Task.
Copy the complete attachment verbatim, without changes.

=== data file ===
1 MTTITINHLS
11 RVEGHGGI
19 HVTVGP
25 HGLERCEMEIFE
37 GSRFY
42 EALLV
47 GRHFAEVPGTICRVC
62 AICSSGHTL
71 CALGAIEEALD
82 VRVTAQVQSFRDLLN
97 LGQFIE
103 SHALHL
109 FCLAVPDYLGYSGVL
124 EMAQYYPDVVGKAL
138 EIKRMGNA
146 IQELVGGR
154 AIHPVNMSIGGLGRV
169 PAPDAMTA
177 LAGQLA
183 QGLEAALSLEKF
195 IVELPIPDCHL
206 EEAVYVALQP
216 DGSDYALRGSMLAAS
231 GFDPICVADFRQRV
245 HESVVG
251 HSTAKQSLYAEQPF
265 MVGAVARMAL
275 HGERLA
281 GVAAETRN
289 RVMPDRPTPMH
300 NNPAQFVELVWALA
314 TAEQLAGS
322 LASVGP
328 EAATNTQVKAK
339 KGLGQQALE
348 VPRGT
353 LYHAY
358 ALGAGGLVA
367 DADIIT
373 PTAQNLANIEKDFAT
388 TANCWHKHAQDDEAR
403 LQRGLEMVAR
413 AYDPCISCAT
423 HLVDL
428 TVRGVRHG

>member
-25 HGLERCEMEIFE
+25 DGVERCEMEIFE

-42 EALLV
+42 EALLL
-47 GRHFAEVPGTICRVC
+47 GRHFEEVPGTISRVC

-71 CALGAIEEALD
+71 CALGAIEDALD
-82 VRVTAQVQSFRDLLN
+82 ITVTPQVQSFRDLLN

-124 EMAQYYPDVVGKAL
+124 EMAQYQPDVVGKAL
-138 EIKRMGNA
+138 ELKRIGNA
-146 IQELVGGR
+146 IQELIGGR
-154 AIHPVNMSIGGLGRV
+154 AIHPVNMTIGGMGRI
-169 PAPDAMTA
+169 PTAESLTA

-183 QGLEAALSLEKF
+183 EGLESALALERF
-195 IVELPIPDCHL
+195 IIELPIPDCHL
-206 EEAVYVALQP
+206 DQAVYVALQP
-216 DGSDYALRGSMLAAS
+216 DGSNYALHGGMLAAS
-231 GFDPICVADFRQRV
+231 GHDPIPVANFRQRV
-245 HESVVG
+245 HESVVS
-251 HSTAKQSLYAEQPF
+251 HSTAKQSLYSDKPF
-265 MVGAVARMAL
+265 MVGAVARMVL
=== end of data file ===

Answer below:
1 MTTITINHLS
11 RVEGHGGI
19 HVTVGP
25 HGLERCEMEIFE
37 GSRFY
42 EALLV
47 GRHFAEVPGTICRVC
62 AICSSGHTL
71 CALGAIEEALD
82 VRVTAQVQSFRDLLN
97 LGQFIE
103 SHALHL
109 FCLAVPDYLGYSGVL
124 EMAQYYPDVVGKAL
138 EIKRMGNA
146 IQELVGGR
154 AIHPVNMSIGGLGRV
169 PAPDAMTA
177 LAGQLA
183 QGLEAALSLEKF
195 IVELPIPDCHL
206 EEAVYVALQP
216 DGSDYALRGSMLAAS
231 GFDPICVADFRQRV
245 HESVVG
251 HSTAKQSLYAEQPF
265 MVGAVARMAL
275 HGERLA
281 GVAAETRN
289 RVMPDRPTPMH
300 NNPAQFVELVWALA
314 TAEQLAGS
322 LASVGP
328 EAATNTQVKAK
339 KGLGQQALE
348 VPRGT
353 LYHAY
358 ALGAGGLVA
367 DADIIT
373 PTAQNLANIEKDFAT
388 TANCWHKHAQDDEAR
403 LQRGLEMVAR
413 AYDPCISCAT
423 HLVDL
428 TVRGVRHG

>member
-25 HGLERCEMEIFE
+25 DGVERCEMEIFE

-42 EALLV
+42 EALLL
-47 GRHFAEVPGTICRVC
+47 GRHFEEVPGTISRVC

-71 CALGAIEEALD
+71 CALGAIEDALD
-82 VRVTAQVQSFRDLLN
+82 ITVTPQVQSFRDLLN

-124 EMAQYYPDVVGKAL
+124 EMAQYQPDVVGKAL
-138 EIKRMGNA
+138 ELKRIGNA
-146 IQELVGGR
+146 IQELIGGR
-154 AIHPVNMSIGGLGRV
+154 AIHPVNMTIGGMGRI
-169 PAPDAMTA
+169 PTAESLTA

-183 QGLEAALSLEKF
+183 EGLESALALERF
-195 IVELPIPDCHL
+195 IIELPIPDCHL
-206 EEAVYVALQP
+206 DQAVYVALQP
-216 DGSDYALRGSMLAAS
+216 DGSNYALHGGMLAAS
-231 GFDPICVADFRQRV
+231 GHDPIPVANFRQRV
-245 HESVVG
+245 HESVVS
-251 HSTAKQSLYAEQPF
+251 HSTAKQSLYSDKPF
-265 MVGAVARMAL
+265 MVGAVARMVL